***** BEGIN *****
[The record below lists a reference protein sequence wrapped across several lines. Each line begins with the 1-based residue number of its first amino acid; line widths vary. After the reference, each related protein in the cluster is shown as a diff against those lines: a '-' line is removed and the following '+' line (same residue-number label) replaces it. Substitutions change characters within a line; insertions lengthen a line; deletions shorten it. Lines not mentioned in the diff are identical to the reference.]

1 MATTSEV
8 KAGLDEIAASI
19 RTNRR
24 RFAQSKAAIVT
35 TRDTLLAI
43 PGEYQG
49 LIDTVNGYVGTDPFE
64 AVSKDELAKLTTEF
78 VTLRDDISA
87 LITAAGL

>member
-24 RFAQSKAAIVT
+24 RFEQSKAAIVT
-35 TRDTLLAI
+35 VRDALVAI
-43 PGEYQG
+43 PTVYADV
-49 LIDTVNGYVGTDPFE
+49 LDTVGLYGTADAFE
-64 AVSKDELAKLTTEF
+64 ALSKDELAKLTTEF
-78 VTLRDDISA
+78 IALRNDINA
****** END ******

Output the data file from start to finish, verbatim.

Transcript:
[The record below lists a reference protein sequence wrapped across several lines. Each line begins with the 1-based residue number of its first amino acid; line widths vary. After the reference, each related protein in the cluster is shown as a diff against those lines: a '-' line is removed and the following '+' line (same residue-number label) replaces it. Substitutions change characters within a line; insertions lengthen a line; deletions shorten it. Lines not mentioned in the diff are identical to the reference.]

1 MATTSEV
8 KAGLDEIAASI
19 RTNRR
24 RFAQSKAAIVT
35 TRDTLLAI
43 PGEYQG
49 LIDTVNGYVGTDPFE
64 AVSKDELAKLTTEF
78 VTLRDDISA
87 LITAAGL

>member
-24 RFAQSKAAIVT
+24 RFEQSKAAIVT
-35 TRDTLLAI
+35 VRDALVAI
-43 PGEYQG
+43 PTVYADV
-49 LIDTVNGYVGTDPFE
+49 LDTVGLYGTADAFE
-64 AVSKDELAKLTTEF
+64 ALSKDELAKLTTEF
-78 VTLRDDISA
+78 IALRNDINA